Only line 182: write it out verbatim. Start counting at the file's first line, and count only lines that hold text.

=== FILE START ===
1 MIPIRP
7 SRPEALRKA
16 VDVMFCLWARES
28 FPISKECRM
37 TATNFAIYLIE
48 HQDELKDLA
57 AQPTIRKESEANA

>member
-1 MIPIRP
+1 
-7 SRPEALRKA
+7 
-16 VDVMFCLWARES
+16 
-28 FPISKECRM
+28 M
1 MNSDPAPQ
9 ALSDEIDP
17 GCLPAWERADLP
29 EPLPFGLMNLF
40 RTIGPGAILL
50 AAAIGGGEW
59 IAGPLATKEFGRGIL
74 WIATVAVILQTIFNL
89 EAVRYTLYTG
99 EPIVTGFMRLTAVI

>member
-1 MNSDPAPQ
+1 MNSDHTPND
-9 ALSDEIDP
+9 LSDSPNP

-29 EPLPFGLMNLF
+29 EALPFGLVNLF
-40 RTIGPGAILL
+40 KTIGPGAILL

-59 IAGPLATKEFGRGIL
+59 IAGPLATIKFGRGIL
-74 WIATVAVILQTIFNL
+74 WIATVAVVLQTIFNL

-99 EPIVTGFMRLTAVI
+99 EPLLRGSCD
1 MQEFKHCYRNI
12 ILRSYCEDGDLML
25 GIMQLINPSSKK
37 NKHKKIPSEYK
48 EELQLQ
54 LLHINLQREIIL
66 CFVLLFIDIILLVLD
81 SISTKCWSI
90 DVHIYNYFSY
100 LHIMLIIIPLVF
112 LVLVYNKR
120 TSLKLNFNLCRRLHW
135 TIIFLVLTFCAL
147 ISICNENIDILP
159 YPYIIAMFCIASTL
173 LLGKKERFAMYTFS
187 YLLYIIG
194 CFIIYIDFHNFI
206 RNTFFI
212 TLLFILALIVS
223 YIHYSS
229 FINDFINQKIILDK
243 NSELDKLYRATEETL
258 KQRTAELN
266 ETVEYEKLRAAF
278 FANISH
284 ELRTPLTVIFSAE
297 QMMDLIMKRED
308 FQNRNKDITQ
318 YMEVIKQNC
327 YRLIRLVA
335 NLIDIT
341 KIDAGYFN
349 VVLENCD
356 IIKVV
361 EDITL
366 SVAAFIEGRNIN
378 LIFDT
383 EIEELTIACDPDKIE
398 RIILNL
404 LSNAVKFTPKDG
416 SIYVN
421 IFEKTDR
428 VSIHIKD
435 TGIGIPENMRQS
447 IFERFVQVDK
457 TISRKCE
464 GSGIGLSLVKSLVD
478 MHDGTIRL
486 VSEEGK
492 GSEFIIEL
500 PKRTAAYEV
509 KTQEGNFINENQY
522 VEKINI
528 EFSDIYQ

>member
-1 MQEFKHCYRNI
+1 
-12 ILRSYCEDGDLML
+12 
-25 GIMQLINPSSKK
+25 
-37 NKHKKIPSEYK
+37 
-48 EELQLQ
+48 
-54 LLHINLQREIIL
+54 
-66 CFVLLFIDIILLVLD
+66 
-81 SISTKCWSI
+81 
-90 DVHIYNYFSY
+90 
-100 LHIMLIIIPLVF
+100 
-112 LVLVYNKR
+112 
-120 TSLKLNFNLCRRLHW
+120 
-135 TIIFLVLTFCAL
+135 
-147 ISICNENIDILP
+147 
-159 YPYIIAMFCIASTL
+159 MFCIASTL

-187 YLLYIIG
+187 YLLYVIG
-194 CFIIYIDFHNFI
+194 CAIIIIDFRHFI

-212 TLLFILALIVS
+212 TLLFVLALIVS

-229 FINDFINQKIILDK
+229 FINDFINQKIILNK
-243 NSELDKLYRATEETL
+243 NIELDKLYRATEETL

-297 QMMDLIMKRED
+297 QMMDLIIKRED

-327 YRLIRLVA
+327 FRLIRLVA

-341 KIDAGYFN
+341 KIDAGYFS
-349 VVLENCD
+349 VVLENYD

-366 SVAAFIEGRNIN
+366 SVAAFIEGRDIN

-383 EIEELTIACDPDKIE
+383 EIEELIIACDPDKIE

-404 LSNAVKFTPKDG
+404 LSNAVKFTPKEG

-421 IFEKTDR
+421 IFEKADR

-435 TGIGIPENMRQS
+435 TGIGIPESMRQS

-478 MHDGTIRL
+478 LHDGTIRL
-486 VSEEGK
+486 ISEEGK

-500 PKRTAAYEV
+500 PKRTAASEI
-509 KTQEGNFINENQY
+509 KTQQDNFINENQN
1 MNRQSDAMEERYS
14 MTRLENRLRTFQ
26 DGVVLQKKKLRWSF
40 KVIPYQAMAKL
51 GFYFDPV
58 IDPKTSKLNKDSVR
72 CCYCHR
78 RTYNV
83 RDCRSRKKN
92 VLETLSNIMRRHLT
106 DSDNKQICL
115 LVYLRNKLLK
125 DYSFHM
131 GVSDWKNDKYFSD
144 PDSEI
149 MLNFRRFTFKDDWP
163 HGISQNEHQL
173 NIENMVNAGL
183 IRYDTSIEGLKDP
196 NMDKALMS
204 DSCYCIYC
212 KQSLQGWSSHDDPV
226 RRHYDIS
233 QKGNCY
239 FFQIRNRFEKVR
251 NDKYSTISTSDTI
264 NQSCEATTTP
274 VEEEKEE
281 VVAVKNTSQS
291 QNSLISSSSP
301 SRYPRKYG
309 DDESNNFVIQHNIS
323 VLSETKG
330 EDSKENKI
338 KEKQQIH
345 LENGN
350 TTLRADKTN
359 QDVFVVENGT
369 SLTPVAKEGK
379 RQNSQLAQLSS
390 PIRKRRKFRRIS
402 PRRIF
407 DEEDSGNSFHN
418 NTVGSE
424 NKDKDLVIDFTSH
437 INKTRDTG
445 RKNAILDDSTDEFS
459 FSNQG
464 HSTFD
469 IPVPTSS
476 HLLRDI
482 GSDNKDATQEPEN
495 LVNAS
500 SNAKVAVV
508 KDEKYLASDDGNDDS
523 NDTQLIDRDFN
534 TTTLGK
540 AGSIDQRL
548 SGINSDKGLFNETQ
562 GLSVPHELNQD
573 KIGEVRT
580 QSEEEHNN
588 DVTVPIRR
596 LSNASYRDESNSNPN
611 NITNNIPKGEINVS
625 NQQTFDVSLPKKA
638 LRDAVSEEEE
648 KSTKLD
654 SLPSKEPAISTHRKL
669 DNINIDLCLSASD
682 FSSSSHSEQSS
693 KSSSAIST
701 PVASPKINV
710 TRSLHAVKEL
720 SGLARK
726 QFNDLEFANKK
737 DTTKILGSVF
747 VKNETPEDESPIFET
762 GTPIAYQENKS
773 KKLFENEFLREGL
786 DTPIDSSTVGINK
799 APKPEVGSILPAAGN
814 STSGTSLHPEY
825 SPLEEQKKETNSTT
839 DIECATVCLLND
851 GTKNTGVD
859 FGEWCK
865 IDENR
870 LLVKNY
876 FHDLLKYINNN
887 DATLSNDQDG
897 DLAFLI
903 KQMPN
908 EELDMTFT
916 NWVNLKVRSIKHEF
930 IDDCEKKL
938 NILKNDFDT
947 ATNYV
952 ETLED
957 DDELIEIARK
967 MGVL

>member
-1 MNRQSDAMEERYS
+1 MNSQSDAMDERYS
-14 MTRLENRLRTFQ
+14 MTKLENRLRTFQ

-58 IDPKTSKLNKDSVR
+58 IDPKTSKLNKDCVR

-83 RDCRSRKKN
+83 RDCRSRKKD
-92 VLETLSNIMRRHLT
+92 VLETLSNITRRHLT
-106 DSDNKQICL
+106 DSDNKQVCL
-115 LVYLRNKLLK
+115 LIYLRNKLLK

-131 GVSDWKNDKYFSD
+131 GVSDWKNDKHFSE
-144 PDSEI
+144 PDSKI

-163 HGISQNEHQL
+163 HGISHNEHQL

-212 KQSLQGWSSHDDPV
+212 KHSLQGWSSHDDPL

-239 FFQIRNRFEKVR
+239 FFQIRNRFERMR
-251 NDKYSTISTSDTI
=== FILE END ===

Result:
183 IRYDTSIEGLKDP